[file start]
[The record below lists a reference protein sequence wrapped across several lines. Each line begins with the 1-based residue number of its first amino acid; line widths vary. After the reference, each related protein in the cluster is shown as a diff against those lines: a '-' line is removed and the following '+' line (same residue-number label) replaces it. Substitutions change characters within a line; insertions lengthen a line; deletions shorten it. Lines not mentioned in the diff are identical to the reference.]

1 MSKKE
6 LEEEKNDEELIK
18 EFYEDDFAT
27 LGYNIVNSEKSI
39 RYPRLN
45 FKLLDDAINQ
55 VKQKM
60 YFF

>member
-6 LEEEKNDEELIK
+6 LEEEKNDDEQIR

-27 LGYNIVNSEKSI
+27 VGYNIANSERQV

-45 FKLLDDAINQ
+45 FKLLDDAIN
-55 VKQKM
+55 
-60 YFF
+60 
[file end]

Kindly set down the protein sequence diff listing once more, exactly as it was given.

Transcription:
[The record below lists a reference protein sequence wrapped across several lines. Each line begins with the 1-based residue number of its first amino acid; line widths vary. After the reference, each related protein in the cluster is shown as a diff against those lines: a '-' line is removed and the following '+' line (same residue-number label) replaces it. Substitutions change characters within a line; insertions lengthen a line; deletions shorten it. Lines not mentioned in the diff are identical to the reference.]

1 MSKKE
6 LEEEKNDEELIK
18 EFYEDDFAT
27 LGYNIVNSEKSI
39 RYPRLN
45 FKLLDDAINQ
55 VKQKM
60 YFF

>member
-6 LEEEKNDEELIK
+6 LEEEKNDDEQIR

-27 LGYNIVNSEKSI
+27 VGYNIANSERQV

-45 FKLLDDAINQ
+45 FKLLDDAIN
-55 VKQKM
+55 
-60 YFF
+60 